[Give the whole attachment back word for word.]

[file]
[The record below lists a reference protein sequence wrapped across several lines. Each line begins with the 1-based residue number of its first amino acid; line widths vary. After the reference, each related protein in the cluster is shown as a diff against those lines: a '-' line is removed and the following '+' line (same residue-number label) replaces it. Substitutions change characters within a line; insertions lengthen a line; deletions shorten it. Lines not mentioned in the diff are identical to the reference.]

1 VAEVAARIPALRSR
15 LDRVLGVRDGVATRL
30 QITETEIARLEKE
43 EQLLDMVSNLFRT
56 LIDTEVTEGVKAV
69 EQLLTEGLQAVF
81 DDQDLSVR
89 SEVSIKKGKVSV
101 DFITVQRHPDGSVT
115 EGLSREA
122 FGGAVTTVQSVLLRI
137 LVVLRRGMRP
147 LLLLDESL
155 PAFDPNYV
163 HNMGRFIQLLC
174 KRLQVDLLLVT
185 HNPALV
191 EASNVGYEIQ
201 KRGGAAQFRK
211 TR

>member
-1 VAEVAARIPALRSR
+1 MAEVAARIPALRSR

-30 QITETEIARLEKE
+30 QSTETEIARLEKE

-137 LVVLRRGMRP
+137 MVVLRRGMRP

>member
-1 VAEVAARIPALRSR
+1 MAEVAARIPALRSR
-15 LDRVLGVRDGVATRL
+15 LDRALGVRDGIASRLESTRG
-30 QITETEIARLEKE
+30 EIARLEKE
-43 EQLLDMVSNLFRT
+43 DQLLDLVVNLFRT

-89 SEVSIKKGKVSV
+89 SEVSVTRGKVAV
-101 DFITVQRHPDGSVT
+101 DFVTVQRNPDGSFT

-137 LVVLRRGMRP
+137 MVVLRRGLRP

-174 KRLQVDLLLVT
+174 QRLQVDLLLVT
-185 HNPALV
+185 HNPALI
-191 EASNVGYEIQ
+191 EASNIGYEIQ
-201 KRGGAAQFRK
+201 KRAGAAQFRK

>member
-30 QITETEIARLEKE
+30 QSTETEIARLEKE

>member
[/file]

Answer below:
[The record below lists a reference protein sequence wrapped across several lines. Each line begins with the 1-based residue number of its first amino acid; line widths vary. After the reference, each related protein in the cluster is shown as a diff against those lines: a '-' line is removed and the following '+' line (same residue-number label) replaces it. Substitutions change characters within a line; insertions lengthen a line; deletions shorten it. Lines not mentioned in the diff are identical to the reference.]

1 VAEVAARIPALRSR
15 LDRVLGVRDGVATRL
30 QITETEIARLEKE
43 EQLLDMVSNLFRT
56 LIDTEVTEGVKAV
69 EQLLTEGLQAVF
81 DDQDLSVR
89 SEVSIKKGKVSV
101 DFITVQRHPDGSVT
115 EGLSREA
122 FGGAVTTVQSVLLRI
137 LVVLRRGMRP
147 LLLLDESL
155 PAFDPNYV
163 HNMGRFIQLLC
174 KRLQVDLLLVT
185 HNPALV
191 EASNVGYEIQ
201 KRGGAAQFRK
211 TR

>member
-1 VAEVAARIPALRSR
+1 MAEVAARIPALRSR

-30 QITETEIARLEKE
+30 QSTETEIARLEKE

-137 LVVLRRGMRP
+137 MVVLRRGMRP

>member
-1 VAEVAARIPALRSR
+1 MAEVAARIPALRSR
-15 LDRVLGVRDGVATRL
+15 LDRALGVRDGIASRLESTRG
-30 QITETEIARLEKE
+30 EIARLEKE
-43 EQLLDMVSNLFRT
+43 DQLLDLVVNLFRT

-89 SEVSIKKGKVSV
+89 SEVSVTRGKVAV
-101 DFITVQRHPDGSVT
+101 DFVTVQRNPDGSFT

-137 LVVLRRGMRP
+137 MVVLRRGLRP

-174 KRLQVDLLLVT
+174 QRLQVDLLLVT
-185 HNPALV
+185 HNPALI
-191 EASNVGYEIQ
+191 EASNIGYEIQ
-201 KRGGAAQFRK
+201 KRAGAAQFRK

>member
-30 QITETEIARLEKE
+30 QSTETEIARLEKE

>member